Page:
Try as they might to provide the best possible workmanship and adhere to exceptional quality standards, Minnesota builders may still find themselves the reluctant recipients of complaints regarding the quality of work. In the event that a customer levels a defect complaint, contractors and subcontractors need to be ready to defend both their work and their livelihood.
Having lived the hard-hat life, the team at MNCLS learned the ins and outs of builder warranty claims — as well as how to defend against them. In this blog, MNCLS will discuss warranty claims and some effective ways to defend against them.
What Are Builder Warranty Claims?
Under Chapter 327A of Minnesota’s Housing Statutes, new homes are protected by one, two, and 10 year warranties:
A 1-year warranty regarding defects resulting from faulty workmanship and defective materials on account of noncompliance with proper building standards;
A 2-year warranty for defects from faulty plumbing, electrical, cooling, and heating workmanship as a result of noncompliance with proper building standards, and;
A 10-year warranty for major construction defects on account of noncompliance with proper building standards.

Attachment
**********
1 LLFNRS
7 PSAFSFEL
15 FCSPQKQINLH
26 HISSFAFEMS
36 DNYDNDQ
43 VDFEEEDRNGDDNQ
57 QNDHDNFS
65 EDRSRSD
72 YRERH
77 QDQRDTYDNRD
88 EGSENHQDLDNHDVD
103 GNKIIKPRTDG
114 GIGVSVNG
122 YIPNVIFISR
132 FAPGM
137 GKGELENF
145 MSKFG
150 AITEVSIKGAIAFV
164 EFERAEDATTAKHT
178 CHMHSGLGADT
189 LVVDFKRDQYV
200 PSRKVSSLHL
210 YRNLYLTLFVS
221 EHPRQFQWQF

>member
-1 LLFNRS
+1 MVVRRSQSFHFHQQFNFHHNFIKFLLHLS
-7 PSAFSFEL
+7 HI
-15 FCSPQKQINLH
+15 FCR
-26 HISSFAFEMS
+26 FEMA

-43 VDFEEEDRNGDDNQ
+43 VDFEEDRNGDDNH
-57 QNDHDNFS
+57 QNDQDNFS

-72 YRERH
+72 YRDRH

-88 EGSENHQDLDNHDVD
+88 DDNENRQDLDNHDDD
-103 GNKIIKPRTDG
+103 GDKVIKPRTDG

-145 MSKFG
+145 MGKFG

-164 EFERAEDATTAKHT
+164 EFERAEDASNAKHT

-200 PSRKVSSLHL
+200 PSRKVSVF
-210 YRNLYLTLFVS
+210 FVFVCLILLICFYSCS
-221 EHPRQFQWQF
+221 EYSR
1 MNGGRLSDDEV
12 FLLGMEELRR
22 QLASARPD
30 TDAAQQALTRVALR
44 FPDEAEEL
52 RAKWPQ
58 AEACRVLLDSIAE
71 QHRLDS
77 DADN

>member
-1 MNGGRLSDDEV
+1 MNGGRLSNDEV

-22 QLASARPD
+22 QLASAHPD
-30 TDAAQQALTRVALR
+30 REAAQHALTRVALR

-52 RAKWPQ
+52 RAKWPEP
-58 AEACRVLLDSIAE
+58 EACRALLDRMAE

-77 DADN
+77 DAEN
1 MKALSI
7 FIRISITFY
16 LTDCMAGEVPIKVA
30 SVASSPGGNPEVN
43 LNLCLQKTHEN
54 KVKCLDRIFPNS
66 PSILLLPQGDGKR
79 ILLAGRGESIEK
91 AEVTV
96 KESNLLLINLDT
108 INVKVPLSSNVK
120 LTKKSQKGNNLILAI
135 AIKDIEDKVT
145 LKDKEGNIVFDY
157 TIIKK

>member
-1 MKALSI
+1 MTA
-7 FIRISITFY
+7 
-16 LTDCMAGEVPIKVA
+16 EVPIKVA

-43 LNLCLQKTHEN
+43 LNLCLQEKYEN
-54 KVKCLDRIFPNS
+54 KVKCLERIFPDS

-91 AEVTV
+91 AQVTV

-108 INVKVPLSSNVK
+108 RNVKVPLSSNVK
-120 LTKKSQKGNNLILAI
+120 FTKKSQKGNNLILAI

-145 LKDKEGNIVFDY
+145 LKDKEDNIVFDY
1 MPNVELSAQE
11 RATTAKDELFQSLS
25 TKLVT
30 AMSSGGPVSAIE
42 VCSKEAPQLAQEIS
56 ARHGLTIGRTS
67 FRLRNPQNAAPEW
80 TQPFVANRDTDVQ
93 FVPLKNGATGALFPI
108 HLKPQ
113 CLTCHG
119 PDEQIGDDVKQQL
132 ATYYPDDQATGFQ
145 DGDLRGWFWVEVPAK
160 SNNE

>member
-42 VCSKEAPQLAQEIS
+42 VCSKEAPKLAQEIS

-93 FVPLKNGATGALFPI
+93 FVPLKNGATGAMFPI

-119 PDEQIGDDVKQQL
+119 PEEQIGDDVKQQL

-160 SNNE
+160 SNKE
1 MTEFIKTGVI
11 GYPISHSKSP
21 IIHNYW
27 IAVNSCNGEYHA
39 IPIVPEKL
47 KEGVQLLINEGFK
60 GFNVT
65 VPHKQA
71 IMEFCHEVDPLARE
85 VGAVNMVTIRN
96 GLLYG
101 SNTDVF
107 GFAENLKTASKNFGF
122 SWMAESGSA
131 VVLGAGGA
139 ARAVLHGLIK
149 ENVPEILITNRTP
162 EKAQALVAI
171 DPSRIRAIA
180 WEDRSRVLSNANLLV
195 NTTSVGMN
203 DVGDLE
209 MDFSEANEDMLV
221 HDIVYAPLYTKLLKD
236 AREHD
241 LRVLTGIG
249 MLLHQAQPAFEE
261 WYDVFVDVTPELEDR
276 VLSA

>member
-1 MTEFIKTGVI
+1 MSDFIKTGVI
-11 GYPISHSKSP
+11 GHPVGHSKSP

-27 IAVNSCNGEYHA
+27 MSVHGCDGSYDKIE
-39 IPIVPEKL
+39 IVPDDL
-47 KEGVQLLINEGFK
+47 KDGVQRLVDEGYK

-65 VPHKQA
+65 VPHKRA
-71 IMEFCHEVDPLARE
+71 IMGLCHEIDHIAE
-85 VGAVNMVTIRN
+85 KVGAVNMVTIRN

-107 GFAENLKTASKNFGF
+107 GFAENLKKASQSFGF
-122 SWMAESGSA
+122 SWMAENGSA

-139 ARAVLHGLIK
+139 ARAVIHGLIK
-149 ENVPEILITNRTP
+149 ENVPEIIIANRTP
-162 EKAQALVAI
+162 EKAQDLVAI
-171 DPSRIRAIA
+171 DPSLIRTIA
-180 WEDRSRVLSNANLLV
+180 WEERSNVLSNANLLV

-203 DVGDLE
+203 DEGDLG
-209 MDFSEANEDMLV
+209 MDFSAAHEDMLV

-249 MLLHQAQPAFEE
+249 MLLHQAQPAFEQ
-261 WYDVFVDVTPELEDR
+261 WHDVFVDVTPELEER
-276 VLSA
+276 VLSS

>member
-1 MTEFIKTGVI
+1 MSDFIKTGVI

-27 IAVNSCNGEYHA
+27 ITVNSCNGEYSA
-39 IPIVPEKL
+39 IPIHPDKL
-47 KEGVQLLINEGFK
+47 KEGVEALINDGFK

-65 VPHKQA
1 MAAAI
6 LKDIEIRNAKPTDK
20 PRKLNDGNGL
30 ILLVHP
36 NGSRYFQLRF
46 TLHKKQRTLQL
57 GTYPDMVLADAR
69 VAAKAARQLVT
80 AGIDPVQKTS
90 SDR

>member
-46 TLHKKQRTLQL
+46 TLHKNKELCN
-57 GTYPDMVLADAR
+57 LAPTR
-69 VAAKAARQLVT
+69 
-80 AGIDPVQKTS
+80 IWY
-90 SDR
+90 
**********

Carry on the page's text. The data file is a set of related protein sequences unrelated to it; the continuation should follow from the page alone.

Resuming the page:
These warranties are typically subject to interpretation, and there are limitations to contractor liability. For example, homeowners are expected to notify the contractor of a defect within six months of the discovery of the defect — and damage not reported in this time frame can release a contractor from liability. Defending Against a Minnesota Warranty Claim Warranty claims can be complex and highly technical, and if one is leveled against you your best bet will be calling in skilled construction attorneys to determine which type of defense applies to your specific claim. Some potentially effective defenses include: Spoliation This is one of the most common mistakes that homeowners make. They think that the work is defective, don’t notify you of any issues, hire a different contractor to perform the repair work, and then turn around and hand you the bill. If a homeowner does this, there is a high likelihood that their claims will be barred based on a spoliation defense. You have the absolute right to be notified and inspect the alleged issues within a reasonable time, and you should ALWAYS do the inspection — preferably with some guidance from MNCLS — beforehand. Spearin Doctrine Originating from the 1918 Supreme Court Decision, United States v. Spearin, the Spearin doctrine can help shift the blame away from contractors in the event that plans presented by the owners are deemed inaccurate. If the contractor facing a warranty claim is able to demonstrate that the construction defect is due to the plans themselves, the contractor may be able to skirt liability. Some construction contracts may ask contractors to waive their Spearin doctrine defense, so be sure that your construction contract is protecting your business before putting pen to paper. Lack of Causation In the event that a contractor did deviate from the homeowner’s plans, an owner may level a warranty complaint due to damage — but contractors that can prove lack of causation may be able to avoid liability. For example: A contractor uses a different window component and the home accumulates water damage, but the actual cause of the leak is due to a defect in the roof. In this case, the contractor may be able to avoid culpability. Discharge by Prior Material Breach Contractors are all too familiar with payments that are slow, late, or missing altogether, and these payments may be the defense that contractors need to avoid liability for warranty claims. In the event that this delayed payment hindered the construction — resulting in the claimed defects — can release a contractor from their obligation, but this is largely dependent on the terms of the construction contract. Mount Your Defense With MNCLS The above warranty claim defenses are far from the only defenses available to construction professionals, and not every defense will protect every contractor. In many cases, the best defense is a carefully drafted construction contract, and the team at MNCLS can make sure that you’re set up for success — and that you have the defense you need should a warranty claim arise. To make sure that you and your livelihood are properly protected, reach out to MNCLS by completing our contact form or give us a call at (651) 484-4412.